the serum run
so we joined the thousands of other well-wishers, gawkers and even the proselytizing scientologists (another post, please) to see the start of the thirty-fifth annual iditarod- also known as the last great race on earth.
the day was picture perfect with blue skies and sunshine. not a lick of that terrorizing wind was present, although its back today.
the iditarod trail had its beginnings as a supply route from the coast to the interior of the state. in 1925 the tiny northwest village of nome was stricken with an epidemic of diphtheria and thus the name the "serum run" began. dog sled teams made the journey 1150 miles to nome to deliver the vaccine.
this years race has 82 active teams, 55 veteran racers, and 27 rookies. there are 70 male mushers and 12 female. although we only stayed to watch several of the 82 teams depart, here are some of the teams i will be tracking via the link posted over there on the right:
#27 deedee jonrowe- deedee is a veteran competitor and at 53 years young she is an inspiration. she is a 4 year breast cancer survivor and has had 13 top 10 finishes! in 1998 she finished second overall and her time was the 5th fastest finish in history. go deedee!! check out her pretty in pink team.
#23 bruce linton is a rookie from the east coast, most recently from vermont. his goal is to finish the race (truly a reasonable goal to me) and learn what he can from the veterans. he is a 3 time iron man contender and a type 1 diabetic. when interviewed, he stated that his goal was to show people with diabetes that living and thriving with the disease can be accomplished. you go bruce!
#45 cindy gallea is from seeley lake montana and she has been a nurse practitioner for 16 years- how could i not be excited about that?? i dont have a picture of cindy or her team but will be tracking her progress.
#19 is a favored musher from big lake, alaska. (not far from here). his name is martin buser and he moved to alaska from switzerland in 1979. he's got one mean lookin' team!! you can click on this photo below to check out his lead dogs, they mean business! its no wonder this team is in the lead this morning.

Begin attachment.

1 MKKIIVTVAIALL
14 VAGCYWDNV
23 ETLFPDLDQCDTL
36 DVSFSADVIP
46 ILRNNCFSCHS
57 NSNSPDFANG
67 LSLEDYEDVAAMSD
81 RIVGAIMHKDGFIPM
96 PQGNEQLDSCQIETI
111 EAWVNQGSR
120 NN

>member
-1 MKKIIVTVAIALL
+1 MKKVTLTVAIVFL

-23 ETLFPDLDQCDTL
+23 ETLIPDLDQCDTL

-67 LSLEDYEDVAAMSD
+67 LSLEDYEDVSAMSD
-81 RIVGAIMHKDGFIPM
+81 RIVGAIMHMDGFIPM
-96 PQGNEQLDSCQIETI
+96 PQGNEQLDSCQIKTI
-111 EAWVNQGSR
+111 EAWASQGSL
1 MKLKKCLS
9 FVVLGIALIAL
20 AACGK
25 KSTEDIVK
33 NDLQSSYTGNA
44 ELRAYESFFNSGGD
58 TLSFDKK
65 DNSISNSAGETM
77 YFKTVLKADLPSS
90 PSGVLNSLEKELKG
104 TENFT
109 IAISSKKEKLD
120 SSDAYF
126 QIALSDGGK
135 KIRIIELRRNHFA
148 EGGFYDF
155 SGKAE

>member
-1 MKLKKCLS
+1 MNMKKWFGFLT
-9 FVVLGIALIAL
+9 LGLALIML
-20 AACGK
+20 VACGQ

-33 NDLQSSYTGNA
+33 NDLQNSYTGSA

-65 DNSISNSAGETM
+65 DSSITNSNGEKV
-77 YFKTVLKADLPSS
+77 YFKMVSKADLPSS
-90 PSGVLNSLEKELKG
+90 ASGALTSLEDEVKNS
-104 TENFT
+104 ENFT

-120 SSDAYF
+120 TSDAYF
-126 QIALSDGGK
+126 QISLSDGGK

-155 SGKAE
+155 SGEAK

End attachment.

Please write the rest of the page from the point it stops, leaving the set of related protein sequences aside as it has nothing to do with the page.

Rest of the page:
#20 is mitch seavey. he is 46 years young and won the race in 2004. he resides in my favorite town, seward. this is his 12th running of this race. he has a strong looking bunch of dogs.
so i will admit that the reality of how this race affects these dogs is troubling to me.
a month or so ago we had dinner with a former competitor and now handler at the race and i learned that the care of the dogs during the race has evolved over the years and has reached a level of professionalism that ensures the physical well being of the animals throughout the race.
each team may begin the race with 16 dogs. if at any point along the route a veterinarian feels there is a problem with a dog, that dog is then out. the musher may not add or replace that dog on his or her team. i was told that the dogs are checked at each checkpoint. it is pretty obvious that the dog team is the reason the race is run. every musher seems to look at these animals as incredible athletes and as family. they appear well loved and highly respected.
i did ask and was told that yes, every year dogs do die. wow. this is pretty hard to hear. it was pointed out that anytime you get 1500 dogs together there is the opportunity for injury.
so i guess my point here is that my family and i are experiencing an alaskan tradition. i am not trying to promote or defend the running of the race, instead i am remaining open to all that alaska has to offer.
this magnificent bald eagle was spotted on our ride home.